Department of Dermatology, University Hospital, Tours
Clinical Data Centre, Department of Public Health, EA 1275
Department of Epidemiology, University of Tours, France
Department of Internal Medicine, University Hospital, Tours
Department of Rheumatology, University Hospital, Tours
Department of Neurology, University Hospital, Tours, France
UMR Inserm U1253, University of Tours, Tours, France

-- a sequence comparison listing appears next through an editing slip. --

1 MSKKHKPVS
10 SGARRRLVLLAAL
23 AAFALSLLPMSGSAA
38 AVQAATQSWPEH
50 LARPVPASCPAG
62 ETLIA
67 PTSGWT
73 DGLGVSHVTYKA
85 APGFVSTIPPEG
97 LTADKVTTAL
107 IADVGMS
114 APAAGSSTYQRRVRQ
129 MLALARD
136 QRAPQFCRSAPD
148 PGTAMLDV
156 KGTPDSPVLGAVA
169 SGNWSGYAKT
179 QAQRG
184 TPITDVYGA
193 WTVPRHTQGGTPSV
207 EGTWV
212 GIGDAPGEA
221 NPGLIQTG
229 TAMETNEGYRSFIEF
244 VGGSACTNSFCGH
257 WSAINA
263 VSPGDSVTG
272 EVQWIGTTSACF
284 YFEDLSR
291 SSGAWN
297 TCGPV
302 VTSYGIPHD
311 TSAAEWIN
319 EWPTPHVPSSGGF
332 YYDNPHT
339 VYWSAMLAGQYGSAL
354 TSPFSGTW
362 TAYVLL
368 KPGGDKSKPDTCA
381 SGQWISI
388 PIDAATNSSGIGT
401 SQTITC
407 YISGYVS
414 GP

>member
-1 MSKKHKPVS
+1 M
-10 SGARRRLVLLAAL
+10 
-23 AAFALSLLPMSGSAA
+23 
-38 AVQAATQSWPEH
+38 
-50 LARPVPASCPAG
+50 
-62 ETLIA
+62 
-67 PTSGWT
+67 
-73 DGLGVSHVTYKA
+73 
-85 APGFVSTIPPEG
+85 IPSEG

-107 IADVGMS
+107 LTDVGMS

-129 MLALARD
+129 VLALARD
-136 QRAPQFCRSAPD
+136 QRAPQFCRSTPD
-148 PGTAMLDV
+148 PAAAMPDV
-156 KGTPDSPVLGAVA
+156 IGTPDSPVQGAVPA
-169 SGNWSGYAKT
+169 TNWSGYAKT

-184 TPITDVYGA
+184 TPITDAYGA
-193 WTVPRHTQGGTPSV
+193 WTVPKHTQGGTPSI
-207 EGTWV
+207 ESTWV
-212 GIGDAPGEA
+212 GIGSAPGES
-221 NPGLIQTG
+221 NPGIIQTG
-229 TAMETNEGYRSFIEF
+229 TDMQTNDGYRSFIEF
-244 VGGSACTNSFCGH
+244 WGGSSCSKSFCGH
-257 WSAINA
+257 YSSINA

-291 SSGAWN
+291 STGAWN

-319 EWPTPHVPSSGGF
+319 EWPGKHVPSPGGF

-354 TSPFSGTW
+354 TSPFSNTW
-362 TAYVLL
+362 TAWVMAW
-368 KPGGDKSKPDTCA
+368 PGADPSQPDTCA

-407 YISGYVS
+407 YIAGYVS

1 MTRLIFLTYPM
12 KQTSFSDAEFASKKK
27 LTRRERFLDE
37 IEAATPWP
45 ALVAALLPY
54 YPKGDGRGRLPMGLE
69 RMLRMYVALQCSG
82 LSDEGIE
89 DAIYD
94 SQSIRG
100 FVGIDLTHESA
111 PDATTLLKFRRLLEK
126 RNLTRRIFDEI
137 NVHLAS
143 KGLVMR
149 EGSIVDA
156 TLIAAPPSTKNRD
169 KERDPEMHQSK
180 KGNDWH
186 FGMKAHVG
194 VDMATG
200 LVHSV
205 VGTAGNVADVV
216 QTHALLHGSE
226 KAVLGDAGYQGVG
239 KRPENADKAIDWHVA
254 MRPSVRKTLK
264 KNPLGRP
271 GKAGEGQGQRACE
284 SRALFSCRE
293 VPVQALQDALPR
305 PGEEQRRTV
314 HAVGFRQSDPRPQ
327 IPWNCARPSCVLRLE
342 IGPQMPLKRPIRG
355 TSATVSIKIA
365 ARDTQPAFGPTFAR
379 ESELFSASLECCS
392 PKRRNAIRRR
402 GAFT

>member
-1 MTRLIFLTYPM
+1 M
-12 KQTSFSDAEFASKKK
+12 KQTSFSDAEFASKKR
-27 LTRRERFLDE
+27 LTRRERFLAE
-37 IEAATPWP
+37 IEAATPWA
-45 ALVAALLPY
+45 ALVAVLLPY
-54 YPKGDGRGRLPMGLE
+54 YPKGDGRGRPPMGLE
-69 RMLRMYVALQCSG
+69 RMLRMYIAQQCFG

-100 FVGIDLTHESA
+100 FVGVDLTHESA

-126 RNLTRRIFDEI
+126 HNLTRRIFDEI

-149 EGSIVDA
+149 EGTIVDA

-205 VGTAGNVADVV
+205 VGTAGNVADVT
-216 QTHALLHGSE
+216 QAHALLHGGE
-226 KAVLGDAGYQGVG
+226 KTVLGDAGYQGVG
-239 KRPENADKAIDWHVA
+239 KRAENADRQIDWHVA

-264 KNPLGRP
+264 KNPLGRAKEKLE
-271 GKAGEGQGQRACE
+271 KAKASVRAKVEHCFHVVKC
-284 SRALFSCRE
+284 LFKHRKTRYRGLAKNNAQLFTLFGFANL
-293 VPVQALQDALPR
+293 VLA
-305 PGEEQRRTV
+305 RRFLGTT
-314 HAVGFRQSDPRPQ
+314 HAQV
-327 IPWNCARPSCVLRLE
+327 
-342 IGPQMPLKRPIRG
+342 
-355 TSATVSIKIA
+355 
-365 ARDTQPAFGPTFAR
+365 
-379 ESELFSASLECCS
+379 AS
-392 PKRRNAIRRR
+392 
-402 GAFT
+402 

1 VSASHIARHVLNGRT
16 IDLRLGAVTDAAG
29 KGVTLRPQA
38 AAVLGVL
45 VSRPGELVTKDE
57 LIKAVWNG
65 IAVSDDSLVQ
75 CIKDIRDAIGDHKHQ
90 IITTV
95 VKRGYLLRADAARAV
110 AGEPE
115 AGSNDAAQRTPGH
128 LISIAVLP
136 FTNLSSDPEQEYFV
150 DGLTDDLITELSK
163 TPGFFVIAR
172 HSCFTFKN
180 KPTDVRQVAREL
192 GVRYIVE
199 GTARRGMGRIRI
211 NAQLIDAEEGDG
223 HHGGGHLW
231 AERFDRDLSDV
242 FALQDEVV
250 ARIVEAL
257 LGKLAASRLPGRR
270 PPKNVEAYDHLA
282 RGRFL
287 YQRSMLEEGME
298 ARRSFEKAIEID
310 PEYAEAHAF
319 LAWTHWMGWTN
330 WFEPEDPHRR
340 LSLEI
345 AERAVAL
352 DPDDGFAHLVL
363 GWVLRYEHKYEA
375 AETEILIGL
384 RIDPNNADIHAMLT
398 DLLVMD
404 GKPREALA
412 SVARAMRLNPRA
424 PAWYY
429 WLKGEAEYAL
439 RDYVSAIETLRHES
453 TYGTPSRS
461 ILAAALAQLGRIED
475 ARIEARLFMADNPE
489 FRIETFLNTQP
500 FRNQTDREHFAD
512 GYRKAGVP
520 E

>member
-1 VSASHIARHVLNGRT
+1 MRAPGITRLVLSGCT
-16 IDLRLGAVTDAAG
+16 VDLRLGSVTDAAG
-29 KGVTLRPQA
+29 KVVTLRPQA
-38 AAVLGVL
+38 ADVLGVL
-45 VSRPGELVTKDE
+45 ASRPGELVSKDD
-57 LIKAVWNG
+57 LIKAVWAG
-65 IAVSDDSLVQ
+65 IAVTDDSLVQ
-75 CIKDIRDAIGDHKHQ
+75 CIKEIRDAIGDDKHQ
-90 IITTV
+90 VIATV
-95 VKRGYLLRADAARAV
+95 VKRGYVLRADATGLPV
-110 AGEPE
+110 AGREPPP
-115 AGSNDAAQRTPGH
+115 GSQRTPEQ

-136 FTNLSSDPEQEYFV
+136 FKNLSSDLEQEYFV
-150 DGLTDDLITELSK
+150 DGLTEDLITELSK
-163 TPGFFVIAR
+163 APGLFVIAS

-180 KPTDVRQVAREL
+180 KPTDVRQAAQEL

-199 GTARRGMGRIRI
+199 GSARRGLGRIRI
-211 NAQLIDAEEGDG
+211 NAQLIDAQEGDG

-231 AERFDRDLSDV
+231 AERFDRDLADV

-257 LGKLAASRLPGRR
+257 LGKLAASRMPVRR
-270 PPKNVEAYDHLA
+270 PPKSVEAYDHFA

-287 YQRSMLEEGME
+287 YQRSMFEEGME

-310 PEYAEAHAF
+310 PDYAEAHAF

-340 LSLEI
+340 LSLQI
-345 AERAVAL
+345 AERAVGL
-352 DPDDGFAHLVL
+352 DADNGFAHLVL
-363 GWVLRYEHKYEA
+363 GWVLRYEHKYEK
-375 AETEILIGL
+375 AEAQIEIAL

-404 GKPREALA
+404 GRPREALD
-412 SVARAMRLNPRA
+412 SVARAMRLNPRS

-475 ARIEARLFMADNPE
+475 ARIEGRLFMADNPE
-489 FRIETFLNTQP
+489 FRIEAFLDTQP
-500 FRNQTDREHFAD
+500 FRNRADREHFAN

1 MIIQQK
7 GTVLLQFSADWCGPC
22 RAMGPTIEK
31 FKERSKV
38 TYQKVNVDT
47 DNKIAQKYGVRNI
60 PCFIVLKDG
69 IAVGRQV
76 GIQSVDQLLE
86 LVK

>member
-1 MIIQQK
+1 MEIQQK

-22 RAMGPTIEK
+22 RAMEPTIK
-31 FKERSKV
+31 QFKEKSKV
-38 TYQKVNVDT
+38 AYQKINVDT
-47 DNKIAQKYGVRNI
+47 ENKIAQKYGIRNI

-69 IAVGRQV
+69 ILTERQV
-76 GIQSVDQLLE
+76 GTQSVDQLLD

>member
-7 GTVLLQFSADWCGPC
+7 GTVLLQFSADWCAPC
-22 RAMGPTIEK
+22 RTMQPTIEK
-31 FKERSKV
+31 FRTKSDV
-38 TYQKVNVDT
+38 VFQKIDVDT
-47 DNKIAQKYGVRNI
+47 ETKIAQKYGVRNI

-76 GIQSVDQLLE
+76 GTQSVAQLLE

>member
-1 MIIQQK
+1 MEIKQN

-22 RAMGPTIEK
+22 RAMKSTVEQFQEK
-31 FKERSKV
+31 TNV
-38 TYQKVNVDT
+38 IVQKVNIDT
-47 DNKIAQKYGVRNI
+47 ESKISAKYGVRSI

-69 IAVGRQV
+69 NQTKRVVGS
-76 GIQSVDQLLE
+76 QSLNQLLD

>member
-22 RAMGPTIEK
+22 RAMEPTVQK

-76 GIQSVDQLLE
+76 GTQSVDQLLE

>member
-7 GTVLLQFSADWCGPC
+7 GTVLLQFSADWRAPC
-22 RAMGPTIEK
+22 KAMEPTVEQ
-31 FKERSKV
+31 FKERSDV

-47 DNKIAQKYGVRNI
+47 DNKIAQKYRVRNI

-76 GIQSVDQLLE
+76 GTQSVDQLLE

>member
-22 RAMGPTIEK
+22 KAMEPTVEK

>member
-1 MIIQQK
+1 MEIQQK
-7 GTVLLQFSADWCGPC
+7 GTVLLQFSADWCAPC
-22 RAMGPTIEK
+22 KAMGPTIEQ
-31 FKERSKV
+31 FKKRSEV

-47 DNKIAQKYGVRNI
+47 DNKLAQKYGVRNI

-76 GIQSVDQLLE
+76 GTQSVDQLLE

Background: Neutrophil-to-lymphocyte ratio (NLR) is increased and associated with overall survival (OS) in inflammatory diseases including dermatomyositis/polymyositis (DM/PM) and many cancers. The risk of cancer is increased with DM/PM especially in adults > 50 years old. Objectives: To determine whether high NLR is associated with an increased risk of cancer and OS in DM/PM patients. Materials and Methods: A retrospective monocentric study was performed in a tertiary care referral centre between 2007 and 2018. Data on patient characteristics included pre-treatment NLR, visceral involvement, treatment, autoantibodies, creatine phosphokinase level, occurrence of cancer, and death. The cut-off value of NLR was determined by receiver operating characteristic curve analysis. Factors associated with risk of cancer and death were estimated by Cox proportional-hazards regression analysis. Results: In total, 75 patients had a diagnosis of DM/PM (median age: 60 [Q1-Q3: 41.3-70.2] years and median follow-up: 3.5 [Q1-Q3: 1-5.9] years) and 16 patients had cancer. NLR ≥5.5 was associated with occurrence of cancer based on univariate analysis (HR: 3.6; 95% CI: 1.2-10.6) and multivariate analysis (HR: 3.8; 95% CI: 1.2-12.1) adjusted for age (HR: 5.0; 95% CI: 1.1-22.7), as well as corticosteroid intake (p = 0.35) before initial NLR determination. Conclusion: This is the first study to demonstrate an association between high NLR and risk of cancer in patients with DM/PM. Moreover, analysis was performed with adjustment for potential confounding factors such as corticosteroid intake. High NLR at age ≥ 60 years should prompt investigation for cancer from diagnosis of DM/PM and during follow-up.